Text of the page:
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Why ENHP? What Attracts a New Faculty Member to our College?

Six new 2012-2013 faculty members were asked to respond to that question as they begin their first semester teaching in the College of Education, Nursing and Health Professions.

Renee Greenfield (Education) The faculty and staff within the College of Education, Nursing, and Health Professions at the University of Hartford impressed me – they are committed to their teaching, but also to their research and service. ENHP’s partnership with the Hartford Public Schools allows faculty to collaborate with schools, conduct research, and guide the next generation of teachers. This is an excellent example of both ENHP's and the University’s commitment to public service and community.

Renee Greenfield

Kim Groot (Nursing) ENHP's nursing program has an excellent reputation in the state and beyond. I can speak to its value from personal experience. The dynamic nursing program prepared me to embrace opportunities to grow personally and professionally throughout my career in nursing. There is a commitment in ENHP to the principle that active involvement is essential to effective learning in the science and art of nursing. Completing my undergraduate and graduate studies in the College of Education, Nursing and Health Professions, I was encouraged and taught to be a student of the community.  Now I am fortunate to advise and teach nurses in a collaborative environment in which professional experience is valued.

Kim Groot

David Knapp (Prosthetics and Orthotics) I have been teaching in the Prosthetic and Orthotics program for the past 13 years and was delighted to find our new home here in ENHP.  The vision to achieve excellence through relevance hit home with me immediately since my goal is to help build a program that not only prepares students to be leading clinicians and researchers in the O&P field, but also allows them to interact with the local community to immediately deploy the services and technologies that are learned in the classroom.  Uniting around this common vision creates a collaborative spirit that benefits students, faculty, and patients alike.  My department has been enormously supportive and has already created space to provide patient care right here on campus.  I am happy to be at ENHP and believe that the resources and support here provide a great opportunity to  contribute to progress in rehabilitative science.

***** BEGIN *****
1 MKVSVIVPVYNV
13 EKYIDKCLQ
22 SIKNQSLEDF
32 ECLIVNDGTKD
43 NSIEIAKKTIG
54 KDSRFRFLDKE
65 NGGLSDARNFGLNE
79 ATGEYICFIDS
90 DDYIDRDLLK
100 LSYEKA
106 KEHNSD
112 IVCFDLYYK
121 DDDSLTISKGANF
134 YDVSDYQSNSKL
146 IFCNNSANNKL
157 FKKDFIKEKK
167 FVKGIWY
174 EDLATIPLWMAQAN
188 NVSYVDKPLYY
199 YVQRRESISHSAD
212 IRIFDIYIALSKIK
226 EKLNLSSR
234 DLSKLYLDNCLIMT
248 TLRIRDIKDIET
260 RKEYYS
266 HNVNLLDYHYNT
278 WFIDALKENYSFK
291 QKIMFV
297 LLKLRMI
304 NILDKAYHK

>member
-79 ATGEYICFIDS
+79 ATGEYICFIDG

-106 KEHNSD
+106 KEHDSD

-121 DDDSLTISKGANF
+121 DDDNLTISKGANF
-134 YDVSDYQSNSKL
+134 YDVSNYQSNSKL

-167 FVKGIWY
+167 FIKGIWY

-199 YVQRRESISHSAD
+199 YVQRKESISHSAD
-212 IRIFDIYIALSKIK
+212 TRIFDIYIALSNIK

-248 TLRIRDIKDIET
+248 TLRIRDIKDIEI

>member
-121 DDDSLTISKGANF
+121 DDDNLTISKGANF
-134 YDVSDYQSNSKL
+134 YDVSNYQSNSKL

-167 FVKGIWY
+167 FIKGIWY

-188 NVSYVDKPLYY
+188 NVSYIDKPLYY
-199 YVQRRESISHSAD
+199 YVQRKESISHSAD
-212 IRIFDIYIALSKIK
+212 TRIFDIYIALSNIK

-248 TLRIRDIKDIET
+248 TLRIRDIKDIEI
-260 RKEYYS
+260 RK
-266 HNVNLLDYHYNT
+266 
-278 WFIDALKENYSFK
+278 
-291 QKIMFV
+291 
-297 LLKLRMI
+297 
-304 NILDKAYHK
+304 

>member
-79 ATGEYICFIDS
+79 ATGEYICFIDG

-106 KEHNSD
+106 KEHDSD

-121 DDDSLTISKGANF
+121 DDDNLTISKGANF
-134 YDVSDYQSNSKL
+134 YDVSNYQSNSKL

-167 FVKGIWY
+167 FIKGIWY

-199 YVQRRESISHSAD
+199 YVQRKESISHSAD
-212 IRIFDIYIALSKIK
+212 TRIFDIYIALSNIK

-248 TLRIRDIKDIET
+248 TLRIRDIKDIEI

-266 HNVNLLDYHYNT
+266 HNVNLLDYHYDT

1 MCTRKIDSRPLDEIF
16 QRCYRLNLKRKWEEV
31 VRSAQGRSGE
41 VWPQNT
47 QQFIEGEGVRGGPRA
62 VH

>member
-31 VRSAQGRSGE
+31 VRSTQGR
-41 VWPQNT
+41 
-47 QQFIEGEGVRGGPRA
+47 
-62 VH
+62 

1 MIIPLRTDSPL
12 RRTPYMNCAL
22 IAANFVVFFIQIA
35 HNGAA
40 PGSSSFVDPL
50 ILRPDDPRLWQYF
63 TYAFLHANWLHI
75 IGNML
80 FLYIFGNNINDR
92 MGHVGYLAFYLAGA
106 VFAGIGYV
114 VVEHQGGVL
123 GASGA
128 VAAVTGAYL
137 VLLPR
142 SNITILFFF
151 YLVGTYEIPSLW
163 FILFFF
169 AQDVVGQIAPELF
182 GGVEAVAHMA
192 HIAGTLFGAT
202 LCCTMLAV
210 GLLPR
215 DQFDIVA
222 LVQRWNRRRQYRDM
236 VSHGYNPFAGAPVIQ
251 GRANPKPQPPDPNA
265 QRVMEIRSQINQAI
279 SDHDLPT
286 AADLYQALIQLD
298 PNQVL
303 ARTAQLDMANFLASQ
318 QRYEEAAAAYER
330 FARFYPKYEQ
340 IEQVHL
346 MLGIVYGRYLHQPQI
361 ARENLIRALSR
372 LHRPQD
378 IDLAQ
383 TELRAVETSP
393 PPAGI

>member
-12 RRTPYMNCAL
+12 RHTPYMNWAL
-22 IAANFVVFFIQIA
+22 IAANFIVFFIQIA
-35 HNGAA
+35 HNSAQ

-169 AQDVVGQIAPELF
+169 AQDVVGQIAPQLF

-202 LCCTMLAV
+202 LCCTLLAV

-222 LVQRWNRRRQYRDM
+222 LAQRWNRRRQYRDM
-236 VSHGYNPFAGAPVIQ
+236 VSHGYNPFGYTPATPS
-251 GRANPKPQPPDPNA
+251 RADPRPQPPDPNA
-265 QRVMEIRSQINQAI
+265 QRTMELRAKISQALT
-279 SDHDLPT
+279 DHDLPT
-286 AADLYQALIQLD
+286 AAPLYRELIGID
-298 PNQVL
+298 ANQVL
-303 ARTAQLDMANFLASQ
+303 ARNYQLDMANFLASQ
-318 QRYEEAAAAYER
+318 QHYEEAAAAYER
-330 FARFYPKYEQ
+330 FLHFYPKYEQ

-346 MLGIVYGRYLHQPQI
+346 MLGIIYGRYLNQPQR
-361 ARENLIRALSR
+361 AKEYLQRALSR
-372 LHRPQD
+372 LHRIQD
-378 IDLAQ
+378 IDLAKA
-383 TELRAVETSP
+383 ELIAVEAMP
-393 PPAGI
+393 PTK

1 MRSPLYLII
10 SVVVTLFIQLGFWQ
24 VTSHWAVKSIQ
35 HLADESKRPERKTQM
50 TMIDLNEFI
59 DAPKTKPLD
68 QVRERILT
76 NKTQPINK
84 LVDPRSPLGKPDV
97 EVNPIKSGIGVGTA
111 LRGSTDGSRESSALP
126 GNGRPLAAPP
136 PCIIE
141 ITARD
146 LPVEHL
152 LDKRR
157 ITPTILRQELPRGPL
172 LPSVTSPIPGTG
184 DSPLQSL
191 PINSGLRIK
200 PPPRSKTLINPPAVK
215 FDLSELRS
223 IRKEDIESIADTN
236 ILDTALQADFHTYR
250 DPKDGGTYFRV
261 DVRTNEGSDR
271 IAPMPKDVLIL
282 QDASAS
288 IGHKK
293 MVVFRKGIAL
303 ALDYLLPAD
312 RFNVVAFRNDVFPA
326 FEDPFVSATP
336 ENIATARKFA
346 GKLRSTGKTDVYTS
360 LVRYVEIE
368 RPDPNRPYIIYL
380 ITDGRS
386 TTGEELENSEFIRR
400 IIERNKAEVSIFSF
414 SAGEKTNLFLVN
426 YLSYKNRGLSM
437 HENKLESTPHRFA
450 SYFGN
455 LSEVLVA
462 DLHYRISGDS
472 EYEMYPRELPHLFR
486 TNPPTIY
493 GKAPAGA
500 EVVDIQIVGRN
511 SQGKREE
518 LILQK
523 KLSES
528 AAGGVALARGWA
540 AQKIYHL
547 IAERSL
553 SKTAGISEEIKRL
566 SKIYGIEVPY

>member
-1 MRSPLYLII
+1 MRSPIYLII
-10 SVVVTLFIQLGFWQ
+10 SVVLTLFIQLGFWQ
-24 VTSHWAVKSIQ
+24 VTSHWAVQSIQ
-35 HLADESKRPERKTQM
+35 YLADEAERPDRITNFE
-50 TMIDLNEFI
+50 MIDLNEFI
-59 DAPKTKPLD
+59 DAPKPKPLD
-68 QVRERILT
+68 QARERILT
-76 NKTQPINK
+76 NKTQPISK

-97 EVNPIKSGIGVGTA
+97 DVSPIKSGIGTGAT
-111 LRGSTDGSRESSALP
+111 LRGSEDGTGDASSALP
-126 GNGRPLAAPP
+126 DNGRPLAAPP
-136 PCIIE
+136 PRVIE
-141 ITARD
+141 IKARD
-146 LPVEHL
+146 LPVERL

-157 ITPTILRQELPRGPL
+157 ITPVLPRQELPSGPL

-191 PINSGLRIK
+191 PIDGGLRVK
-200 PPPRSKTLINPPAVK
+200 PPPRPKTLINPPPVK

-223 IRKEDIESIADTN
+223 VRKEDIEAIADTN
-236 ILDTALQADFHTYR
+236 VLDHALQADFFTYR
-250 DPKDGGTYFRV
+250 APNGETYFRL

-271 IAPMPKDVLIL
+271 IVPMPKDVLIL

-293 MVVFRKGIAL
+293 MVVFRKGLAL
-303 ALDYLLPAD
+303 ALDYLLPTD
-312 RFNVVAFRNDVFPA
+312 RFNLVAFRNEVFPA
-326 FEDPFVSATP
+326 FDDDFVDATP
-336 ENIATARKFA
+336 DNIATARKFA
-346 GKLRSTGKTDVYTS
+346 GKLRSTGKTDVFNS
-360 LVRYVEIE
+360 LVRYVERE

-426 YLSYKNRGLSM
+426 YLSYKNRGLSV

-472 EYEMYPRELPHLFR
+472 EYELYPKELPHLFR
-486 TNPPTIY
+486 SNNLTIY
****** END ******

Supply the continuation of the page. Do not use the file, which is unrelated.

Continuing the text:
David Knapp

Kenny Nienhusser (Educational Leadership) ENHP offers a rich offering of degrees in various disciplines and throughout the educational continuum—bachelors, masters, and doctoral. The College emphasizes the importance of integrating research and practice in addressing important areas of inquiry that impact our worlds. Of particular interest is ENHP’s emphasis on devoting itself to the success of educational systems and its youth in Hartford and beyond. Further, ENHP permits the crosspollination of ideas from a multifaceted and comprehensive perspective from early childhood through higher education and the importance of health in the development of youth and adults in our societies. Lastly, the relatively small size of ENHP permits the development of relationships to be formed among faculty to view these real world problems from a comprehensive viewpoint.

Kenny Nienhusser

Sandra Saavedra (Rehabilitation Sciences) My research agenda focuses on an overlooked population (children with moderate-to-severe motor impairment) and requires innovation and collaboration with orthotists and engineers.   It became apparent during conversations with Adam Goodworth (assistant professor) and during my on-site interview that the Department of Rehabilitation Sciences at University of Hartford offers a rare opportunity to work in a small, innovative, highly collaborative environment with engineers, prosthetists/orthotists and physical therapists. This environment is ideally suited for my future translational research for children with moderate-to-severe disability.

Sandra Saavedra

Michael Wininger (Prosthetics and Orthotics) I became a student in Biomedical Engineering because of my interest in prosthetic technology. But there were very few programs available to get a graduate education in prosthetics. I was made aware of the P&O Program at University of Hartford shortly after its incorporation in 2010, and wrote an email to Dr. Kevin Ball (Director of the BSPO/MSPO Program in the Department of Rehabilitation Sciences, ENHP). Kevin and Dr. Adam Goodworth (ENHP faculty) encouraged me to visit and tour their labs. I was very impressed with both their mature research programs, and clear dedication to teaching P&O to the next generation of field professionals. When a faculty slot opened up in the P&O program, I knew I would have great colleagues, great mentors, and great students to work with. There are still only a very few programs in prosthetics; I am lucky to now be faculty in one.

Michael Wininger



 


 



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